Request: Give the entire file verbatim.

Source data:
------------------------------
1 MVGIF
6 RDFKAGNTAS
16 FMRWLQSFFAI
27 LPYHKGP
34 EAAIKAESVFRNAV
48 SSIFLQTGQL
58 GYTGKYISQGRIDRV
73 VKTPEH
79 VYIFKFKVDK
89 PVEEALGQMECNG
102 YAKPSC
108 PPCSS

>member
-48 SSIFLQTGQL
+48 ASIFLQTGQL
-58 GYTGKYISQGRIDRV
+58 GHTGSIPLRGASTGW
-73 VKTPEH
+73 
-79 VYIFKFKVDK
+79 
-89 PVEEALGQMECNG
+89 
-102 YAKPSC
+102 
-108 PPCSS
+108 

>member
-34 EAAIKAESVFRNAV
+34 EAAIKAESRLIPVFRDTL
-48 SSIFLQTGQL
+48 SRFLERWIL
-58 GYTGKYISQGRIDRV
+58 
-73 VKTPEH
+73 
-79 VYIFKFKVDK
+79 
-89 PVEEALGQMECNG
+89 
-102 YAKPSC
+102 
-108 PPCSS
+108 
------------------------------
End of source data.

1 MVGIF
6 RDFKAGNTAS
16 FMRWLQSFFAI
27 LPYHKGP
34 EAAIKAESVFRNAV
48 SSIFLQTGQL
58 GYTGKYISQGRIDRV
73 VKTPEH
79 VYIFKFKVDK
89 PVEEALGQMECNG
102 YAKPSC
108 PPCSS

>member
-48 SSIFLQTGQL
+48 ASIFLQTGQL
-58 GYTGKYISQGRIDRV
+58 GHTGSIPLRGASTGW
-73 VKTPEH
+73 
-79 VYIFKFKVDK
+79 
-89 PVEEALGQMECNG
+89 
-102 YAKPSC
+102 
-108 PPCSS
+108 

>member
-34 EAAIKAESVFRNAV
+34 EAAIKAESRLIPVFRDTL
-48 SSIFLQTGQL
+48 SRFLERWIL
-58 GYTGKYISQGRIDRV
+58 
-73 VKTPEH
+73 
-79 VYIFKFKVDK
+79 
-89 PVEEALGQMECNG
+89 
-102 YAKPSC
+102 
-108 PPCSS
+108 